Public Papers - 1992
Message to the House of Representatives Returning Without Approval the United States-China Act of 1991
To the House of Representatives:
I am returning herewith without my approval H.R. 2212, the ``United States-China Act of 1991,'' which places additional conditions on renewal of China's most-favored-nation (MFN) trade status.
The sponsors of H.R. 2212 believe they can promote broad economic and foreign policy objectives in China by placing conditions on the renewal of China's MFN status. They expect that the Chinese will improve respect for human rights, cooperate in arms control, and drop barriers to trade, given a choice between losing MFN and addressing these concerns.
Let me state at the outset that my Administration shares the goals and objectives of H.R. 2212. Upholding the sanctity of human rights, controlling the spread of weapons of mass destruction, and free and fair trade are issues of vital concern. My objection lies strictly with the methods proposed to achieve these aims.
There is no doubt in my mind that if we present China's leaders with an ultimatum on MFN, the result will be weakened ties to the West and further repression. The end result will not be progress on human rights, arms control, or trade. Anyone familiar with recent Chinese history can attest that the most brutal and protracted periods of repression took place precisely when China turned inward, against the world.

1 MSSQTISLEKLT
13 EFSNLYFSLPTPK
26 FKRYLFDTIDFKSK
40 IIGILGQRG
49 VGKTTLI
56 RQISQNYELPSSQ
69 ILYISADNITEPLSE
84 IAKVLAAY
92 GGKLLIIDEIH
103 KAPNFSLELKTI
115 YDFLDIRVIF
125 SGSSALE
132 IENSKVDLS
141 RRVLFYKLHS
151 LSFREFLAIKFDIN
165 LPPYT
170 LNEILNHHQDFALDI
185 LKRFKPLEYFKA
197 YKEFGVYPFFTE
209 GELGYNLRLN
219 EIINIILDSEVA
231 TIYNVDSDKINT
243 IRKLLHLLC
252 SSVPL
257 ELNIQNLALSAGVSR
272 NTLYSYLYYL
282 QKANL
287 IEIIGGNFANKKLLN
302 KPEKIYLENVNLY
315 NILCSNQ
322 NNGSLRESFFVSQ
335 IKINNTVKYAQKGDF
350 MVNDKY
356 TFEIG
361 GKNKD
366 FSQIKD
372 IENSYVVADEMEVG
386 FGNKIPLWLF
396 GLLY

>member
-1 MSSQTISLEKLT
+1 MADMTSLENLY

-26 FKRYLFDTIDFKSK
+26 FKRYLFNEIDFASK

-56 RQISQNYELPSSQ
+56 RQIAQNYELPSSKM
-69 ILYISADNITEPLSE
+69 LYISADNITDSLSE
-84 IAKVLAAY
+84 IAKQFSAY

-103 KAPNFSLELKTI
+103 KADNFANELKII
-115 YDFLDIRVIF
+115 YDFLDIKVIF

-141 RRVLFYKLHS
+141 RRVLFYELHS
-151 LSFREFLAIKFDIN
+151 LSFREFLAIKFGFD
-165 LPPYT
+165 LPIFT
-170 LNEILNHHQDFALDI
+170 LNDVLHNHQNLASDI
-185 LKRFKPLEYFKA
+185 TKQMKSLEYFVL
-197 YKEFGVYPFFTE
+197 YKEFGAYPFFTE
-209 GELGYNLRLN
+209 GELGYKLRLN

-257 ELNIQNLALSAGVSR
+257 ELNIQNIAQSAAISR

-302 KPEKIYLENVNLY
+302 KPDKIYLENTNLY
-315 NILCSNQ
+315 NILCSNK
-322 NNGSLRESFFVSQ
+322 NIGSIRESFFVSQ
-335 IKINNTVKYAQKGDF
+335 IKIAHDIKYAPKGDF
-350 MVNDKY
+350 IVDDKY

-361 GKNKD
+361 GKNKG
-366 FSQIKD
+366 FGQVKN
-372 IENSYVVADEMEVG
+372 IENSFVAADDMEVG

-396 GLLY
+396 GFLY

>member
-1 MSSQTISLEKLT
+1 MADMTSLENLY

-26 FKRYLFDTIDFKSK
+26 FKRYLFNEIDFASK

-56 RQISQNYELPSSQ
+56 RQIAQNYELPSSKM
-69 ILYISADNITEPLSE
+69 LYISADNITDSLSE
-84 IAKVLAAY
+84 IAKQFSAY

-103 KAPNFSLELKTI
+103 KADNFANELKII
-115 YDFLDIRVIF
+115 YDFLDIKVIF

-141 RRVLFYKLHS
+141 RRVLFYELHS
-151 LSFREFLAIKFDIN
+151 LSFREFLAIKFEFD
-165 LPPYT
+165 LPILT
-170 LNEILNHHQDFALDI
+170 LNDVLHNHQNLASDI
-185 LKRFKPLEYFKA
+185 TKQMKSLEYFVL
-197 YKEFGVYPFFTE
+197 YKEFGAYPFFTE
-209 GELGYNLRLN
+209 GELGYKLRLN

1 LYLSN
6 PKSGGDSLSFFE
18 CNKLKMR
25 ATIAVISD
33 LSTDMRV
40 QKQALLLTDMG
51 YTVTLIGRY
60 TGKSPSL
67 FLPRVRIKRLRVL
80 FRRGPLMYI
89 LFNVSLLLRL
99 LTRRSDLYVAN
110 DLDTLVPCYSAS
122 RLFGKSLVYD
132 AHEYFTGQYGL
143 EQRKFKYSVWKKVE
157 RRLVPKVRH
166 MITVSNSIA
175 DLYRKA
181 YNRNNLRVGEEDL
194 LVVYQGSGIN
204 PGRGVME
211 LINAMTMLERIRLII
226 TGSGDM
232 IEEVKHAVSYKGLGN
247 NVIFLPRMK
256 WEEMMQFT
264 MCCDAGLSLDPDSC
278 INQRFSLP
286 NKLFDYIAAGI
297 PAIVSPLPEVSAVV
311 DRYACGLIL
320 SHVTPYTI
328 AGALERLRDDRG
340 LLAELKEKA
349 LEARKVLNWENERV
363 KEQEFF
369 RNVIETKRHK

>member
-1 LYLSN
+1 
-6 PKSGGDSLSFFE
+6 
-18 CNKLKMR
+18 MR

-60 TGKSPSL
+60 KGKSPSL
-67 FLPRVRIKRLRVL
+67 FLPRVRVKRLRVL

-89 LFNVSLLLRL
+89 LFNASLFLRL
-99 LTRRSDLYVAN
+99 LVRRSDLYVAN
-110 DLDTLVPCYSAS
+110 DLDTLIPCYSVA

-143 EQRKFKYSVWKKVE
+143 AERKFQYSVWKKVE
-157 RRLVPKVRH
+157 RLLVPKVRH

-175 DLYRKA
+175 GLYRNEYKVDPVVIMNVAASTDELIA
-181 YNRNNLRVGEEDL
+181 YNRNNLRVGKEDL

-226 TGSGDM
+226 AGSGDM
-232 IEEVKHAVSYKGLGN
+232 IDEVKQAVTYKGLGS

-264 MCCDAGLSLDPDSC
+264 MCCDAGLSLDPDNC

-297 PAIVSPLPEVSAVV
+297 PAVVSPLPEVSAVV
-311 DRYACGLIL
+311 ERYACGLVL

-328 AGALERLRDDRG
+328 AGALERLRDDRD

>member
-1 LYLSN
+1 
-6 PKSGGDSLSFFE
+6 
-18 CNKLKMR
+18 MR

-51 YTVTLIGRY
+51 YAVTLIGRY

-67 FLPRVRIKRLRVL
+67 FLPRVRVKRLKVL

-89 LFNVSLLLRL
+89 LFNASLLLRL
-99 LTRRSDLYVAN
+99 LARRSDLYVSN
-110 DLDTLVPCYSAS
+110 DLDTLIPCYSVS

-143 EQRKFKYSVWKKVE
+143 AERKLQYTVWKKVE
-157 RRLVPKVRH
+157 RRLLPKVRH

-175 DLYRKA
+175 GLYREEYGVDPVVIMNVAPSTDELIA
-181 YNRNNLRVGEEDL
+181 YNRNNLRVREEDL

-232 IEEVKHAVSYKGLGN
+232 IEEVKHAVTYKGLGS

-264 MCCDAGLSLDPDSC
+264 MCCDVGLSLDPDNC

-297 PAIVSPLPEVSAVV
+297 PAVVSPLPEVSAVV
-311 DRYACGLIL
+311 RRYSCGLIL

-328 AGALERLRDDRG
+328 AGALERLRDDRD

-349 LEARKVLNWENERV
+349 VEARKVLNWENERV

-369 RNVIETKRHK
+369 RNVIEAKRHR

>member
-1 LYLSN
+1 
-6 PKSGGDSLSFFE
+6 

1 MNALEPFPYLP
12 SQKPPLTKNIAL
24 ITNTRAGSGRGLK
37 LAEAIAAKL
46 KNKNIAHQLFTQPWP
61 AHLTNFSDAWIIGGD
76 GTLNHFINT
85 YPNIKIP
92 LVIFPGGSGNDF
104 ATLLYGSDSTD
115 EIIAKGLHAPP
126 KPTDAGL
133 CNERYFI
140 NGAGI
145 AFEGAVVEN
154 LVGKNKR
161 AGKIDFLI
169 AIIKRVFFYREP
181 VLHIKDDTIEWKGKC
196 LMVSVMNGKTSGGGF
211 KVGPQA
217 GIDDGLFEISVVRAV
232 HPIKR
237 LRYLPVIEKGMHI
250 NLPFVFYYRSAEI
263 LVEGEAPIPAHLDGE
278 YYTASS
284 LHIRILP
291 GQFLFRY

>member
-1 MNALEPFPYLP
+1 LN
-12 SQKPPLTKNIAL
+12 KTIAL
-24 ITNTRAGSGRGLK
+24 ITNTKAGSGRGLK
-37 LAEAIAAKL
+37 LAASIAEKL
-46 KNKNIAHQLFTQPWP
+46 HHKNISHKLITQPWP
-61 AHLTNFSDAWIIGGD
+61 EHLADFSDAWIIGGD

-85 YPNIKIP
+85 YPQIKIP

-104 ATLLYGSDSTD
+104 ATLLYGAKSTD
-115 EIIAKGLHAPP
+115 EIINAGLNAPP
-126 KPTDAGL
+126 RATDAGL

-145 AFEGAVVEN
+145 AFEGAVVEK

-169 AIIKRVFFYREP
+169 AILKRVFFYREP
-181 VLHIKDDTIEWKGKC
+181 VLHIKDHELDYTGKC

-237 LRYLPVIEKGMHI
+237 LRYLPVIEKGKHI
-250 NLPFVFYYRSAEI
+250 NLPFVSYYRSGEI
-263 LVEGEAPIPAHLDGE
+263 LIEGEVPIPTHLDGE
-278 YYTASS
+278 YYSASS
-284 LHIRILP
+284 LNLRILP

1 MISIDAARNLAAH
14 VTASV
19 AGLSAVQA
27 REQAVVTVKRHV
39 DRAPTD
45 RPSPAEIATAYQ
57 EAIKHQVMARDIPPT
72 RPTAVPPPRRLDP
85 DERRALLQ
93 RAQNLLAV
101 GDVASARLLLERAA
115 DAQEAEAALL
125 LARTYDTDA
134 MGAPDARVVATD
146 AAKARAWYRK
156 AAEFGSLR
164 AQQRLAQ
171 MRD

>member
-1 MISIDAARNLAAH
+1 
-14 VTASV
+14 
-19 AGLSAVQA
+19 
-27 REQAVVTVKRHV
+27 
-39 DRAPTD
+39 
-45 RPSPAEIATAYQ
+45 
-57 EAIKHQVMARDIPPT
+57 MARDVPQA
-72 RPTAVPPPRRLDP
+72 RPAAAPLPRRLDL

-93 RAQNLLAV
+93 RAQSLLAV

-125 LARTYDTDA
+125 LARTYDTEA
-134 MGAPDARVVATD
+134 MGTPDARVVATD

Recent agreements by the Chinese to protect U.S. intellectual property rights, to abide by the Missile Technology Control Regime Guidelines, to accede to the Nuclear Non-Proliferation Treaty by April, and to discuss our human rights concerns -- after years of stonewalling -- are the clear achievements of my Administration's policy of comprehensive engagement.
We have the policy tools at hand to deal with our concerns effectively and with realistic chances for success. The Administration's comprehensive policy of engagement on several separate fronts invites China's leadership to act responsibly without leaving any doubts about the consequences of Chinese misdeeds. Our approach is one of targeting specific areas of concern with the appropriate policy instruments to produce the required results. H.R. 2212 would severely handicap U.S. business in China, penalizing American workers and eliminating jobs in this country. Conditional MFN status would severely damage the Western-oriented, modernizing elements in China, weaken Hong Kong, and strengthen opposition to democracy and economic reform.
We are making a difference in China by remaining engaged. Because the Congress has attached conditions to China's MFN renewal that will jeopardize this policy, I am returning H.R. 2212 to the House of Representatives without my approval. Such action is needed to protect the economic and foreign policy interests of the United States.
The White House,
March 2, 1992.